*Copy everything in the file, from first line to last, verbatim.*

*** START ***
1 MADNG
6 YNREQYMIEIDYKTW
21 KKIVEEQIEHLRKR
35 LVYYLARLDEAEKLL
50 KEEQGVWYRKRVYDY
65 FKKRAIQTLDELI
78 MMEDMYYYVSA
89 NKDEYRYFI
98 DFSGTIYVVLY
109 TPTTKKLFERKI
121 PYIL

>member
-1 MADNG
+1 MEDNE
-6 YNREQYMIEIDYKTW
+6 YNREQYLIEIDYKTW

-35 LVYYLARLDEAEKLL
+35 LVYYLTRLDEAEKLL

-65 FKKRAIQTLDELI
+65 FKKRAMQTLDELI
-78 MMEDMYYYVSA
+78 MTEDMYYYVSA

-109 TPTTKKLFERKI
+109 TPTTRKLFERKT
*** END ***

1 MADNG
6 YNREQYMIEIDYKTW
21 KKIVEEQIEHLRKR
35 LVYYLARLDEAEKLL
50 KEEQGVWYRKRVYDY
65 FKKRAIQTLDELI
78 MMEDMYYYVSA
89 NKDEYRYFI
98 DFSGTIYVVLY
109 TPTTKKLFERKI
121 PYIL

>member
-1 MADNG
+1 MEDNE
-6 YNREQYMIEIDYKTW
+6 YNREQYLIEIDYKTW

-35 LVYYLARLDEAEKLL
+35 LVYYLTRLDEAEKLL

-65 FKKRAIQTLDELI
+65 FKKRAMQTLDELI
-78 MMEDMYYYVSA
+78 MTEDMYYYVSA

-109 TPTTKKLFERKI
+109 TPTTRKLFERKT